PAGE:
On platelet and vascular function after four months of use
We examined the effects of electronic cigarette on platelet and vascular function after 4 months of use compared to tobacco smoking. Forty smokers without cardiovascular disease were randomized to smoke either conventional cigarettes or an electronic cigarette (nicotine concentration of 12 mg/ml). At baseline and after four months, we measured a) platelet function by Platelet Function Analyzer PFA-100 and Light Transmission Aggregometry, b) pulse wave velocity, c) plasma malondialdehyde levels as oxidative stress index and d) the exhaled CO level. After 4 months, continuation of conventional cigarette smoking further impaired platelet function compared to vaping as assessed by PFA
Simon Clark, Taking Liberties
It didn’t take long for the tobacco control industry to fight back in response to studies that suggest that smoking, or nicotine, may protect smokers against coronavirus. Although most public health campaigners have chosen to ignore the mounting evidence, there had been murmurings on social media.
As I wrote last week (Tobacco control reacts to an inconvenient truth about smoking and Covid-19), public health ‘experts’ had started to question the lower than expected prevalence of smokers among Covid-19 patients by highlighting the “low reporting of smoking” or the “poor recording of smoking status”.
Dan Colucci’s cigarette habit started before he was a teenager. It was part of his ritual on the way to middle school, when he would pass by a local gas station in Bloomfield Hills, Michigan. “Packs of cigarettes were sitting loose,” he tells Rolling Stone. “So, I would just go grab a Coca-Cola, a pack of gum, and then I’d grab Vantage cigarettes and they’d sell them to me. I was 12. Back then they were like 95 cents. So, I started smoking basically from that point on.”
It would be more than 30 years and one failed attempt going cold turkey before Colucci — a band manager who’s worked with groups including Tantric and Saving Abel — would finally quit. Vaping enabled him to kick smokes for good; he hasn’t had a cigarette since 2016.
Anti-vaping opportunists are trying to use today’s public health crisis to capitalize on last fall’s public health hysteria. Citing concerns about vapers’ potential susceptibility to COVID-19, several states are looking into including vaping regulation as part of their coronavirus response. In a similar vein, the House Oversight Committee urged the Food & Drug Administration to “clear the market” of e-cigarette products.
Such regulation was misguided long before the pandemic developed. In fact, if anything, vaping’s record as a tremendously effective smoking cessation aid makes it as important now as ever. Good coronavirus policy — and good public health policy in general — will leave the vaping market be.
Who Just Quit Regular Cigarettes – Salynn Boyles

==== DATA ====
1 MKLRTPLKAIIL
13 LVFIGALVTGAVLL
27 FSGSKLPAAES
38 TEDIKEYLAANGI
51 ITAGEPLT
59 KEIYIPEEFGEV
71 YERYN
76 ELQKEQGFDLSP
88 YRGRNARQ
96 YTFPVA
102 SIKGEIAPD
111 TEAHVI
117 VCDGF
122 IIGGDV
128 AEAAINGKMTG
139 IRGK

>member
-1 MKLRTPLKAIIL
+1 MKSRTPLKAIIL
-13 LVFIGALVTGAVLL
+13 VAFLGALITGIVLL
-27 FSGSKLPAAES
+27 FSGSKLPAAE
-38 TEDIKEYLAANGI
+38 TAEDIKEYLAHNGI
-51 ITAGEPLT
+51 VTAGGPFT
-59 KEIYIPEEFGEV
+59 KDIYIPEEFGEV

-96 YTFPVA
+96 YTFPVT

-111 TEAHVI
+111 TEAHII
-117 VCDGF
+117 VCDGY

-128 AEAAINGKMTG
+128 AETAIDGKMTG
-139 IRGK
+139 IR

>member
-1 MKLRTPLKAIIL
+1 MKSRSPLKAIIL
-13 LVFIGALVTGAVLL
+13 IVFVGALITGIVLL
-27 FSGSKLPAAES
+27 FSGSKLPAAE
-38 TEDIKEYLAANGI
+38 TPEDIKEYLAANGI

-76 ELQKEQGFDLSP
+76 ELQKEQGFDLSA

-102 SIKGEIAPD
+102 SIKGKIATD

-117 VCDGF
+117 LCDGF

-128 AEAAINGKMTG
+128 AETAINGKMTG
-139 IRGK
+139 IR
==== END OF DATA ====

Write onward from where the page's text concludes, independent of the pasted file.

Use of electronic cigarettes appeared to have stabilized among U.S. adults in 2018, with cigarette smokers who had recently kicked the habit reporting the highest rates of ever- and current e-cigarette use, according to national survey data.
In 2018, 3.2% of surveyed adults (ages 18 and older) reported regular current e-cigarette use, which was the same percentage as in 2016, reported Maria Villarroel, PhD, of the CDC National Center for Health Statistics (NCHS), and colleagues.
The closure of vaping shops by the government as part of the National State of Disaster Lockdown to help curb the spread of the coronavirus in the country came as no surprise to members of the vaping community.
While expected, the lockdown has brought with it difficulties for the growing vaping community which is increasingly finding it difficult to procure vaping products, such as e-liquids and parts for their devices and, as such, have been left in a lurch.
As many readers are aware, nicotine addiction is one of the most difficult habits to break.
A look back at how things have moved on or otherwise….
Joseph Magero, Medium
Having been a smoker since high school, my first encounter with tobacco control was in pre-college where I was required to do a presentation outlining the dangers of smoking and the number of people killed by smoking related diseases. It was then that I realized just how bad the situation was, and how little was being done to curb the epidemic. I began to do some advocacy work independently, using my voice, and the collective voice of others, to bring about change.
Dave Cross, Planet Of The Vapes
A new report in JAMA Internal Medicine says that the more disadvantages people face the more they are likely to smoke. It highlights the need for a sound tobacco harm reduction (THR) approach, yet some of the authors are associated with exceptionally poor quality anti-vaping science.
Dave Cross, Planet Of The Vapes
The Campaign for Tobacco-Free Kids (CTFK), Action on Smoking and Health (ASH) and Stopping Tobacco Organizations & Products (STOP) have reported British American Tobacco (BAT) to the UK’s Advertising Standards Authority (ASA). The complaint stems from alleged breaches of regulations due to BAT’s promotion of its Vype e-cigarettes.